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How your beauty and skincare routine should change in the summer, according to a dermatologist

The Independent logo The Independent 17/07/2020 Chelsea Ritschel
a woman standing in front of a mirror posing for the camera © Provided by The Independent

With summer and sweltering muggy days officially upon us, it means your skincare and makeup routines likely require a revamp.

But, rather than just swapping your lighter foundation for a darker shade, the season typically requires product changes as well to account for the sweat-inducing temperatures.

To find out what changes, if any, we should be making in the summer, we asked board-certified medical dermatologist and cosmetic surgeon Dr Melanie Palm, who explained that it all comes down to your skin’s behaviour.

“Our skin responds and intercepts the environment around us,” she told us. “Changes in temperature, humidity, and UV exposure during the summer can affect our skin environment in terms of sebum and sweat production, which can in turn affect the pH or microenvironment of our skin.”

Before changing up your routine, Dr Palm advises seeing how your skin is behaving, as it may be perfectly comfortable with the same products year-round.

But, if you notice your skin is responding differently, whether that means you are experiencing more acne or increased dryness, then you should consider amending your routine, according to Dr Palm.

The first change she recommends is switching to “lighter formulation products that are less occlusive and hydrating to allow skin to breathe.”

Occlusives, a group of ingredients that include waxes, petrolatum, silicone and mineral oils, are used in skincare to form a protective seal over the skin to lock in hydration. While the ingredients may be useful in the winter, especially if you have dry skin, they can often be too heavy in the summer.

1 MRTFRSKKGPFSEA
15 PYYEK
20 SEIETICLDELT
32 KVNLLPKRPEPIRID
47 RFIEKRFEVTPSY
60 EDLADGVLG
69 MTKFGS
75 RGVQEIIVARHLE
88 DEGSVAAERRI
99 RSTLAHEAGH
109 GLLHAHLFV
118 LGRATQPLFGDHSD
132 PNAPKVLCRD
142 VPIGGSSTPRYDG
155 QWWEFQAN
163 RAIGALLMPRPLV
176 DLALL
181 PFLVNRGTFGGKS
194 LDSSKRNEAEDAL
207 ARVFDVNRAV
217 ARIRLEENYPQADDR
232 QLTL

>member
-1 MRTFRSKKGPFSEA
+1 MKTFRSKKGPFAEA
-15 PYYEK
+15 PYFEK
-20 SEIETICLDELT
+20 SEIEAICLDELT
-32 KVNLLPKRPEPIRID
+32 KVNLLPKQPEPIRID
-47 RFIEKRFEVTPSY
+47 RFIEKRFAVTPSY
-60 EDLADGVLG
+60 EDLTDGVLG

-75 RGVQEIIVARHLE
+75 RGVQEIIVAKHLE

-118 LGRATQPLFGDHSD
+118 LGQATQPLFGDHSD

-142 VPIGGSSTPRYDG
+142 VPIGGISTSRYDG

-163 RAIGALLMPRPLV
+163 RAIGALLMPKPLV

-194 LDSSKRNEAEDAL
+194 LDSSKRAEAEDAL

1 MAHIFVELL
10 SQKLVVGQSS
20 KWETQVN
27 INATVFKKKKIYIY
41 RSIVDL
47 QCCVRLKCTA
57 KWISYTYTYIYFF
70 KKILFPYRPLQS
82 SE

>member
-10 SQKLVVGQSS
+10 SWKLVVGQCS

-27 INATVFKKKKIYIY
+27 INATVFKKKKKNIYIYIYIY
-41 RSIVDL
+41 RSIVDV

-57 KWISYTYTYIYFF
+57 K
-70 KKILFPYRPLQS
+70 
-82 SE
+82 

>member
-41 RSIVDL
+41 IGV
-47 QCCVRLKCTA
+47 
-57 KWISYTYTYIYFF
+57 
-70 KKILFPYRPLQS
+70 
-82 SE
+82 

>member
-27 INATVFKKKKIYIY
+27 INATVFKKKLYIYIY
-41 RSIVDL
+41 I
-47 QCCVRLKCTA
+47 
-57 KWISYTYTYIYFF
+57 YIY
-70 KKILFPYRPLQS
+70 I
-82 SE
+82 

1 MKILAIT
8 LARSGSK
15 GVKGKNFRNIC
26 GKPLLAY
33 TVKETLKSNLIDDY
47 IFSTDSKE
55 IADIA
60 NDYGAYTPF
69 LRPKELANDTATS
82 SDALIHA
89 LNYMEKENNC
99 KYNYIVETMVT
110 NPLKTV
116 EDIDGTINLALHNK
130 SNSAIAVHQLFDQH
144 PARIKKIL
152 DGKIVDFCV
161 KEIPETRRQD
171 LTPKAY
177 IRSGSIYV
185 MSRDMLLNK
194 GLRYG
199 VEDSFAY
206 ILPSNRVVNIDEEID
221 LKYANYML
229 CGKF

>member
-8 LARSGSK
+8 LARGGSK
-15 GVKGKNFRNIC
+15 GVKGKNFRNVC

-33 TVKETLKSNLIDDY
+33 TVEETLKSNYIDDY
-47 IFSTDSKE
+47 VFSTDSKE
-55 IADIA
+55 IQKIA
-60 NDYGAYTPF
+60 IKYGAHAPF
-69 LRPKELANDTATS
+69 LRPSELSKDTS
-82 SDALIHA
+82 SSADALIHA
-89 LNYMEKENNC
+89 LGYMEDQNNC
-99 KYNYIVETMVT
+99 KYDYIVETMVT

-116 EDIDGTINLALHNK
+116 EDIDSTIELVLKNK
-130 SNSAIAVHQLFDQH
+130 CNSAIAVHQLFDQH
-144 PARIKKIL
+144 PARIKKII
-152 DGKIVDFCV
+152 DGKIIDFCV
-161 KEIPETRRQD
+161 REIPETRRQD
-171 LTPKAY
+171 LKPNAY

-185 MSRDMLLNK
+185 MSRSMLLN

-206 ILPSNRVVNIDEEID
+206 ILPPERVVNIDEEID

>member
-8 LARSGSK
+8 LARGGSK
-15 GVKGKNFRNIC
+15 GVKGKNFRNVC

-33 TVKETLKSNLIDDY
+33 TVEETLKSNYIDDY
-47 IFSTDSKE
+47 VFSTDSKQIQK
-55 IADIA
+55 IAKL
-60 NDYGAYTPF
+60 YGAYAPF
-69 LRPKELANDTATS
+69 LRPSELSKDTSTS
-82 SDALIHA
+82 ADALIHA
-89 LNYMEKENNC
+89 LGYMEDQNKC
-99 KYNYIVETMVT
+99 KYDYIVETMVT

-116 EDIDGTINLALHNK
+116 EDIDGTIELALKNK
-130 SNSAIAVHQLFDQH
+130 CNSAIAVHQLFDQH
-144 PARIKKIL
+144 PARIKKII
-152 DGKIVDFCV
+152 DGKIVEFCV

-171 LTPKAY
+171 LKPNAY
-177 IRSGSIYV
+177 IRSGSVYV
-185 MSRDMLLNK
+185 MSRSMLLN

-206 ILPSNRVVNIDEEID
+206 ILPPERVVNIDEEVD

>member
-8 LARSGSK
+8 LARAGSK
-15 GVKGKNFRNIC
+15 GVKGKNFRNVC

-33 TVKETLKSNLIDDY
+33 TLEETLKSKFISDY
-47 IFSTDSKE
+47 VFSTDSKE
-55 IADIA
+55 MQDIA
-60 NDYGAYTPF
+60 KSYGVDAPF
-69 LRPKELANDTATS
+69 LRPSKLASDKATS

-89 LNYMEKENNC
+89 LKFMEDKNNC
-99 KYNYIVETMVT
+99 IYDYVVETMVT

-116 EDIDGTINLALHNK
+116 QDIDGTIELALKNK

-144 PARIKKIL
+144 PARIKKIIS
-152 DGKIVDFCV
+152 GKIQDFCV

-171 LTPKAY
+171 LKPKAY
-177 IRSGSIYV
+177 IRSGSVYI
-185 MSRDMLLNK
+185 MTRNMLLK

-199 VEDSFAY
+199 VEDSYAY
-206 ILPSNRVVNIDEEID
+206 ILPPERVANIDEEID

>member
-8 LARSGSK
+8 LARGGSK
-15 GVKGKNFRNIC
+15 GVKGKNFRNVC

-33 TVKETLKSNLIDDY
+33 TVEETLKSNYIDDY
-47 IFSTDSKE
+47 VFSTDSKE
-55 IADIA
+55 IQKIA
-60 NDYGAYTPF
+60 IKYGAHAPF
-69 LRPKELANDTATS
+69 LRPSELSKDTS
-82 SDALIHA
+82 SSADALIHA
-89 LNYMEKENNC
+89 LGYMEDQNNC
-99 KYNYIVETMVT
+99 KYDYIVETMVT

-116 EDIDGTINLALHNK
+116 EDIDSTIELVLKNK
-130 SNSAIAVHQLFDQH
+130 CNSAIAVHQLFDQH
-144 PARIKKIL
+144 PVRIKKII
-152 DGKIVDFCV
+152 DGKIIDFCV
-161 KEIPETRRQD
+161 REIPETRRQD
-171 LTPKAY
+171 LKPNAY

“Avoid an occlusive or heavy moisturiser, as well as makeup that is not labelled non-comedogenic,” Dr Palm recommends, referring to the term used to describe products that are specially formulated to not block pores. “If you are normal/combo or even oily/acne-prone skin, those products and cosmetics could cause an acne bonanza on the skin.”

Swapping powders or heavy liquid foundations for lighter BB creams, which usually come tinted, is one possible alternative for more-breathable summer makeup.

For those with oily skin, the warmer summer months may mean an increase in both oil and sebum production - which means that mattifying or oil-control products could be something to consider, according to Dr Palm.

If you’re concerned that using mattifying products could cause acne, another alternative is blotting papers, which can blot away excess oil that accumulates on your face during the day.

More exposure to the sun and its damaging rays is also something to think about in the summer, which is why Dr Palm suggests adding both a skin-brightening product and an antioxidant into your routine.

Skin-brightening products are useful because they can revive and even out the appearance of dull skin while decreasing the appearance of dark spots. Antioxidants protect skin by limiting the production of free radicals, which are linked to ageing, while also assisting with hydration and inflammation.

Exfoliation is also key during the hotter months of the year to encourage skin turnover, when our skin sheds dead skin cells and replaces them with younger cells. According to Dr Palm, using an ultrasonic brush can help move the process along.

While there are numerous changes you can make to your beauty routine in the summer months, the two most important steps of any routine are the daily application of sunscreen, which Dr Palm previously told us is the “most important skincare product,” and daily washing to clean your face of any dirt, debris and environmental pollutants.

Gallery: Dermatologists Weigh In on the Best Moisturisers For Oily Skin That Won't Give You Spots (PopSugar)


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